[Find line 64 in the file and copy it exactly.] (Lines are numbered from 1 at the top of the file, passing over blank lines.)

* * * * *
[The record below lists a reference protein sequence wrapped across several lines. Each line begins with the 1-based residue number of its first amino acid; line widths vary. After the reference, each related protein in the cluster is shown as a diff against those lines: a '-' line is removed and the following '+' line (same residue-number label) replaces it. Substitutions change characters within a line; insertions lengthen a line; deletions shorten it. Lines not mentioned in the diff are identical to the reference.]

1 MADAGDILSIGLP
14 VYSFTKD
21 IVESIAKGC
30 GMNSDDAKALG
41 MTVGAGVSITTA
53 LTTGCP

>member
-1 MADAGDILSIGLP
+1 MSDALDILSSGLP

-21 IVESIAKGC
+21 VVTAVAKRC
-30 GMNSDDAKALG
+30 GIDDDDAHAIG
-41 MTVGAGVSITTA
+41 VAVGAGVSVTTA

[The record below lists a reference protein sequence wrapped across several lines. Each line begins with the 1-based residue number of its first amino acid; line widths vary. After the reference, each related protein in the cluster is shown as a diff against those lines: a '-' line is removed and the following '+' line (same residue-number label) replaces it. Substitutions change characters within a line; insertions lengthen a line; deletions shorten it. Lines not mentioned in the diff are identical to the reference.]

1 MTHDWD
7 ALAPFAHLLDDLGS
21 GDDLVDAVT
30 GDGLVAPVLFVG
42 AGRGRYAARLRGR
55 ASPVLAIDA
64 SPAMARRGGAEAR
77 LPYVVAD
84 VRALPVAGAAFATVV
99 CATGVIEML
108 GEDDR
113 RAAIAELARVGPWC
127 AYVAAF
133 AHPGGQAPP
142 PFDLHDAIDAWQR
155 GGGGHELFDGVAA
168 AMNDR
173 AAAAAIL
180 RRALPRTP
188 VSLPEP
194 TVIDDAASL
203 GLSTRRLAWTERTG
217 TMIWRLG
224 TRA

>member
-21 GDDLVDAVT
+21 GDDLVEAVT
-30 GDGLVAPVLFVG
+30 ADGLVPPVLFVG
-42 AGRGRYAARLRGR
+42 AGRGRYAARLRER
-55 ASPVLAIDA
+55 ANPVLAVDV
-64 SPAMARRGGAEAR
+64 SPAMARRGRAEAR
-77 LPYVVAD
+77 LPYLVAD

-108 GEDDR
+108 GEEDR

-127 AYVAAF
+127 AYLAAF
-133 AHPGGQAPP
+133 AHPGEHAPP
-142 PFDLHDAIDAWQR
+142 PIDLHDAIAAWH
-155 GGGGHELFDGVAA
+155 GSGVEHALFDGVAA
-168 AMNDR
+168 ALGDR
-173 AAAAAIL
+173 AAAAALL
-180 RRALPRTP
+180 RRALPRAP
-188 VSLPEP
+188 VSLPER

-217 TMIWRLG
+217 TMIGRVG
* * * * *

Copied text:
+155 GSGVEHALFDGVAA